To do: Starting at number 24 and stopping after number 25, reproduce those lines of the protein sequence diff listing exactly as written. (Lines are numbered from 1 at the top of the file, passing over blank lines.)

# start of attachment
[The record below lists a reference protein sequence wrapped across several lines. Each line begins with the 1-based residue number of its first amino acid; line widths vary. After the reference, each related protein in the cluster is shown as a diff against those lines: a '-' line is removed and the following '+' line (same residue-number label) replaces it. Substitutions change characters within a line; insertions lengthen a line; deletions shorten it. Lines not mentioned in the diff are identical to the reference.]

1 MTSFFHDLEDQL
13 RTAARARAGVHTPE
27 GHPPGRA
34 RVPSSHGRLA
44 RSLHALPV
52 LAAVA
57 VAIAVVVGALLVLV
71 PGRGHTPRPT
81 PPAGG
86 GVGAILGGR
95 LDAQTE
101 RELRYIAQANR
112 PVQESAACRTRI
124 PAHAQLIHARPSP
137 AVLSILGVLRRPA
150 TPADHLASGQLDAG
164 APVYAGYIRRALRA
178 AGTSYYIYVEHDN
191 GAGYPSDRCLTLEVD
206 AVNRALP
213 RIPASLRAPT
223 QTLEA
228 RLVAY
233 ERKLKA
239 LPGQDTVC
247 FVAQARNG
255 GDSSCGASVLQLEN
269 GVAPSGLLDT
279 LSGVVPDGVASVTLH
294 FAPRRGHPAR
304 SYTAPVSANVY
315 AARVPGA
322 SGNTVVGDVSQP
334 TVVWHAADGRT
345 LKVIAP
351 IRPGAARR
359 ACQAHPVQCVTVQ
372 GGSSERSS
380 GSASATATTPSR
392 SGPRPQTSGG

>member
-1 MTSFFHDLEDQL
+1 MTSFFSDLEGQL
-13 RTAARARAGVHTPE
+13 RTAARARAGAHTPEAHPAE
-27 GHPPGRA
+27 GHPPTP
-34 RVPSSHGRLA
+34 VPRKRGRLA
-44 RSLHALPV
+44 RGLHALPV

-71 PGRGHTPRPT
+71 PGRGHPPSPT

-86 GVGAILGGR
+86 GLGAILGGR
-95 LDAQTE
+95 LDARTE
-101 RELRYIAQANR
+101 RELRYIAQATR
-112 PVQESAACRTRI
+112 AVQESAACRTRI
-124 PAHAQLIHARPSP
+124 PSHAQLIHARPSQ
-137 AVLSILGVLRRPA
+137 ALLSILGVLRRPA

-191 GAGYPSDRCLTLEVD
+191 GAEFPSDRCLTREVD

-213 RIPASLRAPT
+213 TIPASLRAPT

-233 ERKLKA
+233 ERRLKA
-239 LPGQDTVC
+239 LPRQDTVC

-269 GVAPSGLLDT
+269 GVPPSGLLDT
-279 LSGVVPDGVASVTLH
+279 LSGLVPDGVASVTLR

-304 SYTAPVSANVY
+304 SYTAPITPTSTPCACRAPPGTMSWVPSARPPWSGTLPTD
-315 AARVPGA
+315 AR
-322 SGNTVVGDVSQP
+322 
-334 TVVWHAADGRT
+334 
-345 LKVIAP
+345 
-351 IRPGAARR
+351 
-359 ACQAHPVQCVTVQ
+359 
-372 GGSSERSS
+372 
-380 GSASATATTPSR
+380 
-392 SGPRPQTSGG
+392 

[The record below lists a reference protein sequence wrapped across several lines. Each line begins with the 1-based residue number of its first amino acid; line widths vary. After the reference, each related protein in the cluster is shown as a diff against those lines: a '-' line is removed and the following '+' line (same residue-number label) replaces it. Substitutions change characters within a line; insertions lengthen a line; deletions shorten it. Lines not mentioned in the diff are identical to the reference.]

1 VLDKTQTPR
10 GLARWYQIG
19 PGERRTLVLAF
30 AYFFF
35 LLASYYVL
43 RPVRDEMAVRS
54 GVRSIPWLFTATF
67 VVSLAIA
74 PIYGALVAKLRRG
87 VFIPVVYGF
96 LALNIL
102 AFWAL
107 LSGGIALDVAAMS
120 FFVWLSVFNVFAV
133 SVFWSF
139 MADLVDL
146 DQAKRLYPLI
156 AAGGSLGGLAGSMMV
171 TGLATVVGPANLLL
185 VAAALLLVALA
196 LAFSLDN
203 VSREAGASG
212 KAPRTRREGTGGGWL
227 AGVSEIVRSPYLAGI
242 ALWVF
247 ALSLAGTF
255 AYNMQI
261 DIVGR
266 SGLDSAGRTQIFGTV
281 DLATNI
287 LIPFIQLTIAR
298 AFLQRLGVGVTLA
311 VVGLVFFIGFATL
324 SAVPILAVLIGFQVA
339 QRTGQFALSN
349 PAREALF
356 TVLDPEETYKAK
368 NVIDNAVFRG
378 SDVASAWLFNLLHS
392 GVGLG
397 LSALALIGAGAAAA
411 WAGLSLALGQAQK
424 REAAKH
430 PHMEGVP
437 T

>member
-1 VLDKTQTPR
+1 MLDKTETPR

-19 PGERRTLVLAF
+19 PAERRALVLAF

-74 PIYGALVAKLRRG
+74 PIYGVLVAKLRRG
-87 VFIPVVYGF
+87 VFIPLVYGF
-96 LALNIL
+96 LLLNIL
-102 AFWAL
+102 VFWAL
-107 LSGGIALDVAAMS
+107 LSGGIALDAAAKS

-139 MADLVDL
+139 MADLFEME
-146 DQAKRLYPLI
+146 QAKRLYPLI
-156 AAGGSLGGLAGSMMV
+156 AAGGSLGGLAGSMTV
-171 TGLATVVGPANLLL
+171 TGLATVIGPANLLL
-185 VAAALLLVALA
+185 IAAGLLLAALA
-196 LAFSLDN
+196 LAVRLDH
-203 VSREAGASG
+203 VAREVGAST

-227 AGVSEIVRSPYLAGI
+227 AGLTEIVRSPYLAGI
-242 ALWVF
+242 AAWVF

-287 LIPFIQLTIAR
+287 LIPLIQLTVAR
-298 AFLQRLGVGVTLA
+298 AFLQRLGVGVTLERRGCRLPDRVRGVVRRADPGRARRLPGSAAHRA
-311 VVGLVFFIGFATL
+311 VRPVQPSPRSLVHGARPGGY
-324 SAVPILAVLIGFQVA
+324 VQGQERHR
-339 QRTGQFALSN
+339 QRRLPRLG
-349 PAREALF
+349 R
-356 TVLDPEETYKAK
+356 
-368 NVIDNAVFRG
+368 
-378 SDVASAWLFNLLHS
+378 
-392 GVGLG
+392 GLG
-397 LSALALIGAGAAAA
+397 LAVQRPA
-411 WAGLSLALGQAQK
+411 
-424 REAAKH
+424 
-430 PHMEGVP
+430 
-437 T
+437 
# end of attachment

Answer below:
228 RLVAY
233 ERKLKA